Similarly, you could also just start using something like the SDL library. Again, just make a program that includes the SDL header file (sometimes trickily you need to use include <SDL/SDL.h>) and links to the SDL library and you're away - just start calling SDL functions in their appropriate way and you can do everything from read the mouse or joystick to play a sound to draw graphics to implement timers, etc.

    You're at the point where (with an API reference sheet for the library of your choice, which lists what every function does, what it takes as parameters and what it returns), you should be able to write just about anything you like - with a bit of legwork and guesswork and tinkering.

    Go explore! I suspect your first hurdle will be getting a working library/include/path setup in your compiler (i.e. nothing to do with actually programming C at all).
    Matticus likes this.

    - Compiler warnings are like "Bridge Out Ahead" warnings. DON'T just ignore them.
    - A compiler error is something SO stupid that the compiler genuinely can't carry on with its job. A compiler warning is the compiler saying "Well, that's bloody stupid but if you WANT to ignore me..." and carrying on.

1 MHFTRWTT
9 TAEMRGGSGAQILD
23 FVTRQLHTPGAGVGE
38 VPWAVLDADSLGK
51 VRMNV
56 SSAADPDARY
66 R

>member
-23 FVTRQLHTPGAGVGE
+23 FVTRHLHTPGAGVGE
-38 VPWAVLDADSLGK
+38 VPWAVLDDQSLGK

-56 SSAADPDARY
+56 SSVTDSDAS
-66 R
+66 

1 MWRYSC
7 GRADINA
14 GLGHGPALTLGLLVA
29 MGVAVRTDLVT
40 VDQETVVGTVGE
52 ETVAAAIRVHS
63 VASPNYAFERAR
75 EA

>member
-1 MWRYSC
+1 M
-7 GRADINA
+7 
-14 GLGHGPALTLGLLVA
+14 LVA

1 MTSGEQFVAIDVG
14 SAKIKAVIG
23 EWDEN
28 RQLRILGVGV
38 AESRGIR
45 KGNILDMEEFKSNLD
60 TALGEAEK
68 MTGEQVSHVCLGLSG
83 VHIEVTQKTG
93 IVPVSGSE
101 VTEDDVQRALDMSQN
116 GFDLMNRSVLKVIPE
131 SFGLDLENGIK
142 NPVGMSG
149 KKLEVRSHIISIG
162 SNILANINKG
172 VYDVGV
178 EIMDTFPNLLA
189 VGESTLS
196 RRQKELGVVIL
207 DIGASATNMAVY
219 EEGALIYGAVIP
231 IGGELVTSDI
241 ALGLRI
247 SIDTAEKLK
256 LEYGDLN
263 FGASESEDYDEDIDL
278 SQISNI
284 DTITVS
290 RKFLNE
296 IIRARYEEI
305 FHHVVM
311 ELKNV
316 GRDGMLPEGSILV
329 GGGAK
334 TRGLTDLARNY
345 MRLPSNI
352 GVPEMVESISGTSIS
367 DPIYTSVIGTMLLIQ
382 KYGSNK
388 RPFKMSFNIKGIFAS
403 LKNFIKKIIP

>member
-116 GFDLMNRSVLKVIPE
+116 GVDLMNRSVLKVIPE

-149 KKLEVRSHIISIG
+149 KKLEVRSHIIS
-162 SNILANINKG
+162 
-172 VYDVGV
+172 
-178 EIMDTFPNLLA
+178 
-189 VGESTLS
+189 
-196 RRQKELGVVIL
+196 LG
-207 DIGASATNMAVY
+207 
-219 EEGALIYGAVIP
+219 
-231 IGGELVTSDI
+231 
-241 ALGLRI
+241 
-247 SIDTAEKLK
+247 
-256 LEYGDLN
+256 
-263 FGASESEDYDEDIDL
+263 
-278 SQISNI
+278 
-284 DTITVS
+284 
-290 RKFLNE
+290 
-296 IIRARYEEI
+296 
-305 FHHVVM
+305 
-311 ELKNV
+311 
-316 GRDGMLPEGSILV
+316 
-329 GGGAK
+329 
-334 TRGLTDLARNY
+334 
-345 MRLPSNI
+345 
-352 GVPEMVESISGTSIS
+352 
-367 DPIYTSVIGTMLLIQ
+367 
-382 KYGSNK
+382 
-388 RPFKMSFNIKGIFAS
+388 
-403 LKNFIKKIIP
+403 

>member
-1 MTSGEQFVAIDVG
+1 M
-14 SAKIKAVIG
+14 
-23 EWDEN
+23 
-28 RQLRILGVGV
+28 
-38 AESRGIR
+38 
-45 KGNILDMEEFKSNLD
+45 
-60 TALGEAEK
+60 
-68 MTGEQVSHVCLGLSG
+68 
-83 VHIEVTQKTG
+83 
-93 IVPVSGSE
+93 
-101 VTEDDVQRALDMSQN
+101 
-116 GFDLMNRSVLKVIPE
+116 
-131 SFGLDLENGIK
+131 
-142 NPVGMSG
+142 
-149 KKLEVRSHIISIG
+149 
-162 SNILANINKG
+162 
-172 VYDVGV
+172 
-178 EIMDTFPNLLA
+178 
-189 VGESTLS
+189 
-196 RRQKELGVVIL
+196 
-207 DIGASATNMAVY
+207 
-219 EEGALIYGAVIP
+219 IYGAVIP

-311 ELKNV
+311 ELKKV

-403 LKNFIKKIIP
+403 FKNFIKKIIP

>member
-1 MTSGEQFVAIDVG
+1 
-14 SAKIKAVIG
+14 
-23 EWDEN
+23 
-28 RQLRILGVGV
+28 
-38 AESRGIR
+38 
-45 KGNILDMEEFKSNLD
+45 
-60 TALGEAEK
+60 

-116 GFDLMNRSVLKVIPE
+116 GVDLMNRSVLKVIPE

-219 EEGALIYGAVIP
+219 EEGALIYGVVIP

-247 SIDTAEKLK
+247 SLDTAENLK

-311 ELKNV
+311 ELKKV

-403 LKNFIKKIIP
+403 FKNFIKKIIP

- The best debugging tool in the world is a bunch of printf()'s for everything important around the bits you think might be wrong.

  4. #4
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    Dec 2012
    personally i started using win api commands for resizing a console, getting console size, getting curser location and moving curser location, ect...

    over all though, i gave up on the OVER complicated and mass of code you need to use just to make a dialog box.

    i now use QT for all my gui, and of course pelles c ide for my console. IF you are really set on API, forger is pretty decent to learn from, if you just want to make gui programs, check out QT and see which you like more!

  5. #5
    Cat is offline
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    May 2003
    Well, I don't regret learning WinAPI, but nowadays I do pretty much everything in C# WinForms - not because I can't do it in WinAPI, but because I can cut development time down by an order of magnitude. WinAPI is powerful, but very low level - it takes longer to write and it's harder to maintain. It's good to know since it underpins everything Windows related, but writing meaningful programs in WinAPI is somewhat like writing meaningful programs in assembly language - certainly possible, and also certainly challenging and time consuming.
    You ever try a pink golf ball, Wally? Why, the wind shear on a pink ball alone can take the head clean off a 90 pound midget at 300 yards.